Helen (heleninwales) wrote,
Helen
heleninwales

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Some interim thoughts on Google+

This started as a comment to an LJ friend, but then grew, so I'm making it into a post.

I've been using Google+ for a few weeks now and I am still not sure whether I really enjoy it or find it useful. Now that I have Yet Another Place to read stuff online, I'm starting to feel my online presence is somewhat scattered. It used to be so easy back in the days of Usenet. A group was focused on a particular topic and whilst a little leeway was usually allowed, if you were in rec.arts.sf.composition, you were supposed to be posting about writing SF. This also applied to the other forums I used. If I was posting to an OU forum, I was either in teacher mode or student mode, but I knew what was appropriate and I could adopt the appropriate register for my posts. (I've noticed that I use slightly different language in the different forums. Sometimes it's quite subtle, but there are things like different in jokes etc so a post that feels right for one forum doesn't quite fit in another.)

But I don't really know who I'm trying to be on G+. Am I the professional teacher, the amateur photographer, the writer, the reader of SF, fantasy and children's books, the person trying to lose weight and introduce more activity into her life, the mother or the sister? At different times and with different people, I am all of these things (and more), but until now I have tended to use different a different medium to communicate with each group or person. For example, I use the OU's own forums to communicate with fellow tutors or my students, Flickr is for talking about photography and sharing photos, Goodreads and LJ are for posts about reading, LJ is for posts about writing and exercise, SMS and Facebook are for communicating with family. This way I can adopt my writing style to suit the audience and subject.

Except that I get the feeling that Google want me to use G+ for everything. "See", they say, "you can have circles and read and post accordingly." Well, perhaps. Perhaps I need to think more seriously about how best to use Circles for both reading and posting, but right now I'm left wondering how can I write posts in a way that will appeal to everyone on my G+ contact list? The answer is, I can't. I can't be all things to all people.

Anyway, though that is perhaps a problem I can solve by better use of Circles, I've also noticed that while LJ posts are almost invariably about something (even if it's only what the poster had for lunch!), G+ posts are mostly about sharing something from somewhere else. Well, if I wanted to read things from elsewhere, then I would look elsewhere. I hang out online to communicate with people I know online, not to read the latest Cool Thing from X newspaper or Y blog. I can find my own online newspapers or blogs to read if that's what I want to do, which I don't.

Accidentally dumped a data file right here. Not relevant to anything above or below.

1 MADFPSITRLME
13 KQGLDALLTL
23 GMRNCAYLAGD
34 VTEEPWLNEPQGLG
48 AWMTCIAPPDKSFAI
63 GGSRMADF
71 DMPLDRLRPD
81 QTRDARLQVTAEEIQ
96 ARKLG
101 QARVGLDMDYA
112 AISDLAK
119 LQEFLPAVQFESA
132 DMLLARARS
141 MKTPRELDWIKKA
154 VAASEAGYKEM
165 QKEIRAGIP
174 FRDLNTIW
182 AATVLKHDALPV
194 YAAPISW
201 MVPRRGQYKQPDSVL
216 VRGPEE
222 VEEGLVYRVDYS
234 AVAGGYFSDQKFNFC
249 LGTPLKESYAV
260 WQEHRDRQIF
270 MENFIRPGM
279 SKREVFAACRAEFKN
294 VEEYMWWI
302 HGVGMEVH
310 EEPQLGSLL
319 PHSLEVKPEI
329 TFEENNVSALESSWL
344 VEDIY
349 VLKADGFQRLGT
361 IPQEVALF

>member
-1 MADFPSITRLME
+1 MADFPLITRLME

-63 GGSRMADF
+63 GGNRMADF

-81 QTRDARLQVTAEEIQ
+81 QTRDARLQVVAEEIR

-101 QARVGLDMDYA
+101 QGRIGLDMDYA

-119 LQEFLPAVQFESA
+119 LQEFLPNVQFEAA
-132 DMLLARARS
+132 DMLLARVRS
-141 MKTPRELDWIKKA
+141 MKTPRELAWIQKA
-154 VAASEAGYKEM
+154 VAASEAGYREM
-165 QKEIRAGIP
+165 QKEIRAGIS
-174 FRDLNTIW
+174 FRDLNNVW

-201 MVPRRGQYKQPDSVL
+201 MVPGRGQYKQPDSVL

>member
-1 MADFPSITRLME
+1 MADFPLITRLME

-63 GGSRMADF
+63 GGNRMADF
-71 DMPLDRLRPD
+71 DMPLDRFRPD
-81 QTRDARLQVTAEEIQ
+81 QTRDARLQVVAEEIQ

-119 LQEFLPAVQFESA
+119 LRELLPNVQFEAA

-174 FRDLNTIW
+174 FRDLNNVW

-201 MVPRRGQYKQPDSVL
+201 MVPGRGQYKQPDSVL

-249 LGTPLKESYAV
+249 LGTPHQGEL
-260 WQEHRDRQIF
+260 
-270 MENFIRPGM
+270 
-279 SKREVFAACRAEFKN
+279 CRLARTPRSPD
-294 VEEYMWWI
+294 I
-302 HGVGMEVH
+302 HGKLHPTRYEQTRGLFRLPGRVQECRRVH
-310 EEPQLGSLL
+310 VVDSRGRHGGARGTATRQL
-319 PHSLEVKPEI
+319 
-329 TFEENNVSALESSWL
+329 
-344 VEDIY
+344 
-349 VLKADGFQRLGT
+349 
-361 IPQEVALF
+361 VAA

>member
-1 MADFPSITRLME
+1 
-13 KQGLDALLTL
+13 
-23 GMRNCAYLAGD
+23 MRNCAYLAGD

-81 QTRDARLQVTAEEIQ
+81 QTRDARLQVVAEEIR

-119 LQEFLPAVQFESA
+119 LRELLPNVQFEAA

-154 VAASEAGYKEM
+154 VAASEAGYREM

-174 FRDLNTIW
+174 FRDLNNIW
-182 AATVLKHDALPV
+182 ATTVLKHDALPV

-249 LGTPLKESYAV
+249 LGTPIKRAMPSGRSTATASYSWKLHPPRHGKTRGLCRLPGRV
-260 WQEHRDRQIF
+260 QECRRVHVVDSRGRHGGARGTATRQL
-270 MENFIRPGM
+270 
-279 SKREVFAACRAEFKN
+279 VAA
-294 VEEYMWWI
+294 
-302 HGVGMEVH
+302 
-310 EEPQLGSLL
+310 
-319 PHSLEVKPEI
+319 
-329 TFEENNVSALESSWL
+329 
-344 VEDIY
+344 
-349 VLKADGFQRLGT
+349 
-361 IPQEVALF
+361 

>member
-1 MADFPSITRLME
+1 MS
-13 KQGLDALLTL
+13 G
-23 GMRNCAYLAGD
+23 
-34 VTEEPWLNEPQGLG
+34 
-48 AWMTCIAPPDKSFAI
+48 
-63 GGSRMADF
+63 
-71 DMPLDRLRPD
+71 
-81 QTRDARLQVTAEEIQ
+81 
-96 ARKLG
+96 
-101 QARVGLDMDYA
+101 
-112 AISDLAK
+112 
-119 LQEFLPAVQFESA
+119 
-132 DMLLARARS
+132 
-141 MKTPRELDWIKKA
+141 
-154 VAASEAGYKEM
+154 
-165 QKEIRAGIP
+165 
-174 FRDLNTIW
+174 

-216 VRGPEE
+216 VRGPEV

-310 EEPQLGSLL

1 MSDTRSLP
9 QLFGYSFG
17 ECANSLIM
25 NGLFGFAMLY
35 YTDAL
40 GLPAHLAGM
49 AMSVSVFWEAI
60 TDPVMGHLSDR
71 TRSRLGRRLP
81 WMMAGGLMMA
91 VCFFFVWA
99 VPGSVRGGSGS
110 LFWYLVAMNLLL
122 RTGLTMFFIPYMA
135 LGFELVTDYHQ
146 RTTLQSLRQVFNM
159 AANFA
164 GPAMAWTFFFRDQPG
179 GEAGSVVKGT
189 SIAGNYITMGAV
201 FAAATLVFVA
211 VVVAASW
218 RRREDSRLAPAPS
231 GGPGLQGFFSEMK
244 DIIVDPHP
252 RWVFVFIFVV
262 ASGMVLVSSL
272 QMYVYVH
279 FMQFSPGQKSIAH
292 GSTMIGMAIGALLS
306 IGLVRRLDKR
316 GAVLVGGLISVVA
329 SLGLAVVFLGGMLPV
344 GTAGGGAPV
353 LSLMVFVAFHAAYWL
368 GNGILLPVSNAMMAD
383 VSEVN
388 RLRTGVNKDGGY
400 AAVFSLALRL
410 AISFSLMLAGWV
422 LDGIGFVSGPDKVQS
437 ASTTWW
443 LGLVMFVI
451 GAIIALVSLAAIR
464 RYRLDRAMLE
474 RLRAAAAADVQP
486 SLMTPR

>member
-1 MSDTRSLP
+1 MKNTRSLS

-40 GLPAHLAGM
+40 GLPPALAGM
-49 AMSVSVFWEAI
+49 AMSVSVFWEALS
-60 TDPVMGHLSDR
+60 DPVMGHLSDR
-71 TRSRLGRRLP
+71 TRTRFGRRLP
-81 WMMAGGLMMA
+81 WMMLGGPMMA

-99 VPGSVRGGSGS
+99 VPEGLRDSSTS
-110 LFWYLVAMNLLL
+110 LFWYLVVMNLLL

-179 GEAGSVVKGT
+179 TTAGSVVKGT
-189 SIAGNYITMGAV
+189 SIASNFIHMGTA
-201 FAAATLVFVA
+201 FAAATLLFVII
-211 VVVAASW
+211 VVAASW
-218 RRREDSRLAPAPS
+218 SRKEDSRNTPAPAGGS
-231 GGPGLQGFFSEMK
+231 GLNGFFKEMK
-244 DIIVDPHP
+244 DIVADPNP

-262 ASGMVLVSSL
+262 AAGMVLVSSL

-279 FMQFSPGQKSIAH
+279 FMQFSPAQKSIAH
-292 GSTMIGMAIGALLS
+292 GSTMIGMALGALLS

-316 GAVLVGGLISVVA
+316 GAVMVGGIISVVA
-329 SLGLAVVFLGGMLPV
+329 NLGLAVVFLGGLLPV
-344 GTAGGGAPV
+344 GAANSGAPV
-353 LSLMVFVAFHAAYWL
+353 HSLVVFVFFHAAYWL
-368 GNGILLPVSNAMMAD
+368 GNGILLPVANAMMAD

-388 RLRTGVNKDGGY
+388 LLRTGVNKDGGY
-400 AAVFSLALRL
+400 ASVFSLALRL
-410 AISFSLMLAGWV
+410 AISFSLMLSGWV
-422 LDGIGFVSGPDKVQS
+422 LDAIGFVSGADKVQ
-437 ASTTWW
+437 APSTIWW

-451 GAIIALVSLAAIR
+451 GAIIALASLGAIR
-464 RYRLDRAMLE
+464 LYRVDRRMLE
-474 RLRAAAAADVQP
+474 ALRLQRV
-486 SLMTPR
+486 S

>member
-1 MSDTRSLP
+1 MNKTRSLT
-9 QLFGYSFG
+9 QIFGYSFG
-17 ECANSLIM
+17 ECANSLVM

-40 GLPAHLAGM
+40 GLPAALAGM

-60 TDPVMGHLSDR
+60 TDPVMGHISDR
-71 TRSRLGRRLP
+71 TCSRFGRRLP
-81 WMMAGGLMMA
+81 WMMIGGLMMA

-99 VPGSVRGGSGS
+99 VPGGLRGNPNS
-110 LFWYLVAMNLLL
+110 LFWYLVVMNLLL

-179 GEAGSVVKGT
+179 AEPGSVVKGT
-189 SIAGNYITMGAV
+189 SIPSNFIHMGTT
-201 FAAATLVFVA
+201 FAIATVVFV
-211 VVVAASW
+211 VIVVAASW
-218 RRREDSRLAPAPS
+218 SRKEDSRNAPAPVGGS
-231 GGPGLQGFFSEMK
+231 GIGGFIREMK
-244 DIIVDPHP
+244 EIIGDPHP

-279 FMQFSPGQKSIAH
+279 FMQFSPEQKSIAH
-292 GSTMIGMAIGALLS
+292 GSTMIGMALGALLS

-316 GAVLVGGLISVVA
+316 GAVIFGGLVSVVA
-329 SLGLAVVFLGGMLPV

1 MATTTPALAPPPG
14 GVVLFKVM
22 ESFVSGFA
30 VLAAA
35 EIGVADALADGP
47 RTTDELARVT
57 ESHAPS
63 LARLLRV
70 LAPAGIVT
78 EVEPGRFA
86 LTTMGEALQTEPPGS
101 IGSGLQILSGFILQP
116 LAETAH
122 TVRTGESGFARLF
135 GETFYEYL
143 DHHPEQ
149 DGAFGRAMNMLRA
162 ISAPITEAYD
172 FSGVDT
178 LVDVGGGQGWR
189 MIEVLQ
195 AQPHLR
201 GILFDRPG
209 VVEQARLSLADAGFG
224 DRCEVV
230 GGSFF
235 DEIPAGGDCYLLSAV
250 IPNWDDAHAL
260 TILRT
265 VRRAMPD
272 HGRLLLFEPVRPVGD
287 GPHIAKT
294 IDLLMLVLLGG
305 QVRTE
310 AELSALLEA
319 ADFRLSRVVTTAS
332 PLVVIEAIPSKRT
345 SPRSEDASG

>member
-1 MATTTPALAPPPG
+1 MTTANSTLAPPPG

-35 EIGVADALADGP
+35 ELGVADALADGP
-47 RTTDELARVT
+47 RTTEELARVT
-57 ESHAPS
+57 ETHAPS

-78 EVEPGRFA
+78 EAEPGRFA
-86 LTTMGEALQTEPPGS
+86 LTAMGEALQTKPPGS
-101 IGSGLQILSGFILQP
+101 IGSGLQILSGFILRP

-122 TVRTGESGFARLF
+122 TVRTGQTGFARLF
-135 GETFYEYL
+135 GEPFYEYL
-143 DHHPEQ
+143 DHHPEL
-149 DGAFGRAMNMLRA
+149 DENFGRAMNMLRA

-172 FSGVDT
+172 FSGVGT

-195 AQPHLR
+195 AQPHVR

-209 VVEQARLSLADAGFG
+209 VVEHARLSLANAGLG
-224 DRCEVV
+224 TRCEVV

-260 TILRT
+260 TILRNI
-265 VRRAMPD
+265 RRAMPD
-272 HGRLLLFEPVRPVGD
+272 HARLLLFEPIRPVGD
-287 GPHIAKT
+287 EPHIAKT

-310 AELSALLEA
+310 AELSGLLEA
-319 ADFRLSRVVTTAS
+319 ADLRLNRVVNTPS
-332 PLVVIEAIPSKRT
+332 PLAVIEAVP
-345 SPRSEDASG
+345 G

Perhaps the idea is that the link is being offered as a starting point for a conversation, but I don't have the time or the mental energy to read numerous articles so I can debate them. OK, perhaps that just means that G+ isn't offering what I want or need, but it seemed like a site with a lot of potential -- if only I can work out what that potential is!

Ironically, I have picked up one useful idea from a link posted to G+ that does seem to be working quite nicely, namely to keep a notebook with a log of my daily activities. I had been doing this for some years on a spreadsheet, but I now do it on paper which moves one activity from computer to a non-digital format and allows me to draw silly little pictures to illustrate what I'm doing. (I'd link to the post, but though I can almost always remember who posted what on LJ and quickly backtrack through their posts to find the one I want, on G+ because you are stuck with one user icon and no way to customise one's journal, everything seems impersonal and I haven't a clue who posted the link to it in the first place. No, wait! Here it is "One keeping a logbook". I found it by rummaging around in my browser's history.)

The idea behind the log (for me anyway) is that when I'm borderline depressed, To Do Lists just increase the feeling that I can't cope and so I like to keep Things Done lists as well which help to reassure me that I did do useful stuff each day, even if subjectively it didn't feel as though I did. Also, now I'm keeping it in a notebook form it might help point out why there are some days when it seems easy to plough through the tasks and other days I just want to sleep or vegetate in front of the computer.

Anyway, this has rambled on long enough. Once I've finished this batch of marking, I'll sit down and rationalise my Circles and see if that helps me get more out of Google+. For the moment, I'll just regard it as a work in progress.
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